Just learned that there's an exhibition of chrysanthemum at the Yuen Yuen Institute in Tsuen Wan. Although I have attended countless talks and lectures organized by this institution which advocates the unity of Confucianism, Taoism and Buddhism, I have never once been there before. Killing two birds with one stone seemed like an eminently appealing option to me when I had breakfast this morning. So I went there. I never realized that this rather common flower could be so beautiful. I now have a headache the size of Victoria Peak deciding which of the snapshots I took to post. Maybe by color? Why not?
There were chrysanthemums everywhere: on the row of pots lining the paths up the garden, on the steps, in front of the parapets, on the walls, on the bamboo stage, in front of the temples, in the garden and upon special wooden racks for easier display.
Fellow blogger 島耕作 says that practice makes perfect. Perhaps but not really. To me, perfection is an impossible ideal. It is always there, luring one to do better. Perhaps Zeno is right, even if you were to move forward forever by a half, a quarter, an eighth, a sixteenth of the distance between where you are and your final destination, there'll always be that space further ahead which you'll never quite succeed in bridging, in closing and in reaching, ad infinitum. I remember that as a child, I was always wondering whilst walking under the moon, why it was that no matter how many steps I took, somehow, the moon would still be ahead of me. Maybe, it's a bit that like that with whatever it is that we are trying to do. One will never arrive. But still, without that dream, without that hope, no matter how illusory, one will probably stay put . One will rot in that lethargy, that fatal inertia in which one will eventually drown. And then one will have no one to blame except himself for failing to move. Perhaps we are all like Sisyphus, condemned by the gods to a life of endless toil. Still, movement seems a process which is of endless fascination to me. Perhaps movement is the very pulse of life itself. I like to feel that pulse. I don't care where it may lead me to. Enough of reflection. Time for action and for practice, despite the certainty of my knowledge of the impossibility of finally arriving.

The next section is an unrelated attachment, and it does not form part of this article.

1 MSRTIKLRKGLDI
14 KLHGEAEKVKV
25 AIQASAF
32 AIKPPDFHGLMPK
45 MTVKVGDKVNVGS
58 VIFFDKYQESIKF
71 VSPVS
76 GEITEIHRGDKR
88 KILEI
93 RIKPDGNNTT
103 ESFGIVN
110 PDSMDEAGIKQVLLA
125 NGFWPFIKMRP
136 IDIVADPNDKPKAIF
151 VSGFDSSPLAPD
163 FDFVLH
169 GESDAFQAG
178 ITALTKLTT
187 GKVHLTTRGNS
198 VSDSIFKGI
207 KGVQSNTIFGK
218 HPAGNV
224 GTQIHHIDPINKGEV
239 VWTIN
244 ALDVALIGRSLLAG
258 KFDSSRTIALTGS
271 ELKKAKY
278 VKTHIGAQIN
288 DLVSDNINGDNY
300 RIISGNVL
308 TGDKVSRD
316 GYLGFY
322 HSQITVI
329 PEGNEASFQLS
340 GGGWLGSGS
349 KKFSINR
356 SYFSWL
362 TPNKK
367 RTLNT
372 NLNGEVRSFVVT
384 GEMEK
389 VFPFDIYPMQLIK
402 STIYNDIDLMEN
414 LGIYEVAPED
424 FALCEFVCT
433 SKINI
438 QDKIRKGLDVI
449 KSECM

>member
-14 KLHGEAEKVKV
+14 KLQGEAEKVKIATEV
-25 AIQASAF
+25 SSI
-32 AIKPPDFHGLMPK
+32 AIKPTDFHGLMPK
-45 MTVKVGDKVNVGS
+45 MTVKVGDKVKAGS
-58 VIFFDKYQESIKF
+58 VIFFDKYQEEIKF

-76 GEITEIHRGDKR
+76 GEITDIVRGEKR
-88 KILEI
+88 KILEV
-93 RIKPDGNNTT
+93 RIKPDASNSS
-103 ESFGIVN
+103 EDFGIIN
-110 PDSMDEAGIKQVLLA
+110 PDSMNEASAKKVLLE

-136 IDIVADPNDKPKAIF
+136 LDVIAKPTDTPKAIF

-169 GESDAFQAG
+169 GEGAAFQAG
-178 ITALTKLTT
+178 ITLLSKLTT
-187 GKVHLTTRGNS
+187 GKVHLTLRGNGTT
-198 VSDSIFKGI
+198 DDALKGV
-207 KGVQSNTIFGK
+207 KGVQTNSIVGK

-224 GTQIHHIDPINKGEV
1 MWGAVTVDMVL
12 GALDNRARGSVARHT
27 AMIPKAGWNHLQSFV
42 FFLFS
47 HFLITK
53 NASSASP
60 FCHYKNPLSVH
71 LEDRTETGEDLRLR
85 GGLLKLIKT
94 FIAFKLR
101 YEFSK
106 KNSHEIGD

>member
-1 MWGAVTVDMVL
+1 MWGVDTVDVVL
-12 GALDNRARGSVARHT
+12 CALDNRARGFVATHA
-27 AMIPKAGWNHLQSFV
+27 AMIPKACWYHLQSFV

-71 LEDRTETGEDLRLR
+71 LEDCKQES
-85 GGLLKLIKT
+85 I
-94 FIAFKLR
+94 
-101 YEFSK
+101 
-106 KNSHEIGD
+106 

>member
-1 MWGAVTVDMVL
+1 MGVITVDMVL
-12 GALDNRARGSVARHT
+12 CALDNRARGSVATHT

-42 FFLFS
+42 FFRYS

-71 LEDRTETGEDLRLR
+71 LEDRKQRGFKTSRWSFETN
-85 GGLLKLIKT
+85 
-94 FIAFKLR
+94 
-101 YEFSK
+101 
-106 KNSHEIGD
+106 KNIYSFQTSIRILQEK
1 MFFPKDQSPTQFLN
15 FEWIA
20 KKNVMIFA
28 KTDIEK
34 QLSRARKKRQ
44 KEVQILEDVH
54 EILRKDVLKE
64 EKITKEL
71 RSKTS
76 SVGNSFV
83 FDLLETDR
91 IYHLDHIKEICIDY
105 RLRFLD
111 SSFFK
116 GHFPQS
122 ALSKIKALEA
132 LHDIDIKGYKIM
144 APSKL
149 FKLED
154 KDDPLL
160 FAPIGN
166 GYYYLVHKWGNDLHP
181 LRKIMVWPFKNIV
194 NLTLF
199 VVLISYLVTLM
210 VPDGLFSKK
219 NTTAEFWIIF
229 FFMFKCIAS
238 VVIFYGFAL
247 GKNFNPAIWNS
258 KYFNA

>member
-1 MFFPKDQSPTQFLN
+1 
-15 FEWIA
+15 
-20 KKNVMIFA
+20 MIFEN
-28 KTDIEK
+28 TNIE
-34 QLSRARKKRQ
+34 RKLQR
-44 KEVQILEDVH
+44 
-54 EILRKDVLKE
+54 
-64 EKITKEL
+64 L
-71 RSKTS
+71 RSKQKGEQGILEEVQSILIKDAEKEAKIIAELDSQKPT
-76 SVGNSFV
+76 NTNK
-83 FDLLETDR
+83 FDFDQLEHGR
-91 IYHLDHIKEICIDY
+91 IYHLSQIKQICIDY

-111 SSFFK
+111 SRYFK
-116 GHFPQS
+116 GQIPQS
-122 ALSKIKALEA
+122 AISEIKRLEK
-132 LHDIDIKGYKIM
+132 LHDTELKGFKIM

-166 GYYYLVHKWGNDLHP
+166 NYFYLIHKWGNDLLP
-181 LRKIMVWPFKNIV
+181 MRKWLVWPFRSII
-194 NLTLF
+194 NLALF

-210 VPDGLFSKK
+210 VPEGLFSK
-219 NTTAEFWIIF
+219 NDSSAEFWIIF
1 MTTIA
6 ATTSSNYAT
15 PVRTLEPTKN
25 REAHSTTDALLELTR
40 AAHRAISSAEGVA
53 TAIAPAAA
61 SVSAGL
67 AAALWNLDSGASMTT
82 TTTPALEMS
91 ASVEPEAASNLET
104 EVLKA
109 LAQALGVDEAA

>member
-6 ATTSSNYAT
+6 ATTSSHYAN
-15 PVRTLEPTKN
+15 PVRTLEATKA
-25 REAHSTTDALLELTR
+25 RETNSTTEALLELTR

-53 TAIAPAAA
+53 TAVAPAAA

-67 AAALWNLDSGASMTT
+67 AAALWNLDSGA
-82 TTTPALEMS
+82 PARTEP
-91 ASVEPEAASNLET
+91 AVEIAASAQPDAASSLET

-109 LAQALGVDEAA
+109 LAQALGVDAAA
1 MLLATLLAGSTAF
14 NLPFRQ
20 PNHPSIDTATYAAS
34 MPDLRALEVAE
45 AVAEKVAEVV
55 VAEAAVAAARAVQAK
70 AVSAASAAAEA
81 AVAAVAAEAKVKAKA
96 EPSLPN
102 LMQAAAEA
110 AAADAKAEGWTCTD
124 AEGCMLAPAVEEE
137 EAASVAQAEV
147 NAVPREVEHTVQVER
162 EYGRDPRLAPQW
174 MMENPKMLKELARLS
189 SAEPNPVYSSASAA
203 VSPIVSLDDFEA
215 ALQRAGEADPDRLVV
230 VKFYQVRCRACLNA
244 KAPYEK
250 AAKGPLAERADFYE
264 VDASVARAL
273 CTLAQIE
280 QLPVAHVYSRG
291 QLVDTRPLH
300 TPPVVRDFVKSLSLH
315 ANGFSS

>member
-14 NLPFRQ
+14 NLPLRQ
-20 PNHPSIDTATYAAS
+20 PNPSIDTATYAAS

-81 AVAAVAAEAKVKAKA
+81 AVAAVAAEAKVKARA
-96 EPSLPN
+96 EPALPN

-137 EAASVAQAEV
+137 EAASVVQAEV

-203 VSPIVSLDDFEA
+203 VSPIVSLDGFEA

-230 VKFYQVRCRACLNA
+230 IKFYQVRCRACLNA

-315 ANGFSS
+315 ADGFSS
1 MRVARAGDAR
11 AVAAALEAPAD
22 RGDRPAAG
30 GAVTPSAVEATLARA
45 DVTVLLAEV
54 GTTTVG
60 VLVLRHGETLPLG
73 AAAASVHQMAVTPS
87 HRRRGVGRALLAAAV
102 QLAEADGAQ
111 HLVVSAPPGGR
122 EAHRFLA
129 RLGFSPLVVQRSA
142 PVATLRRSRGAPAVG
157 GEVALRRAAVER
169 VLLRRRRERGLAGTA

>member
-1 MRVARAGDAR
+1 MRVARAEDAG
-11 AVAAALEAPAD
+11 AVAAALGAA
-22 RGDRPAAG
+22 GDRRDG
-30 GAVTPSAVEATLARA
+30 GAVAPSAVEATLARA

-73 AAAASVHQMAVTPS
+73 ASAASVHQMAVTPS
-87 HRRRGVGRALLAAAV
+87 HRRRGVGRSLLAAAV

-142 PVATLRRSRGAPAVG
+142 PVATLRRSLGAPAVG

Look at the abundance of life, its unceasing effort to grow, to develop, to strive towards its destiny and in the process, the richness of colors and forms it produces.
While the leaves of one tree is turning pink, the other is flowering
A tiny daisy
yet how proud, how erect and how fearlessly it stands !
No matter how many times I photographed the hibiscus, I can't refrain from doing it again.
This one seems to hold such hope
Here's one about to open out
And here's another
A cluster of bauhinia in full bloom
It has such alluring stamens, like a fully grown woman not at all shy about displaying her charms
These two don't want to be left out either, sticking their heads out under the leaves
See how confidently she sticks out her petals amongst the leaves
How joyful this one looks
And this one
A petal trapped by the arms of grass during its fall but its charm undiminished.
There are other tiny flowers too
They are all lined up to open, one group after another
And this solitary "lone ranger" amongst the other blue flowers
I also found this tiny nameless flower whilst photographing the blue ones.
Nearby and of the same color is this much bigger morning glory
This looks so like the flower of a melon
I caught this lovely puppy sleeping on a park bench looking so forlorn. What is she thinking about? or who? Her boy friend?
A camera at one's side is a constant temptation. The temptation becomes practically irresistible when one is bored. I went for a hike to Cheung Chau recently. On the hour-long journey there, I found it impossible not to succumb to the temptation to put my fingers on the shutter. I excused my weakness on the pretext that I needed more practice. I ended up with these shots of ennui.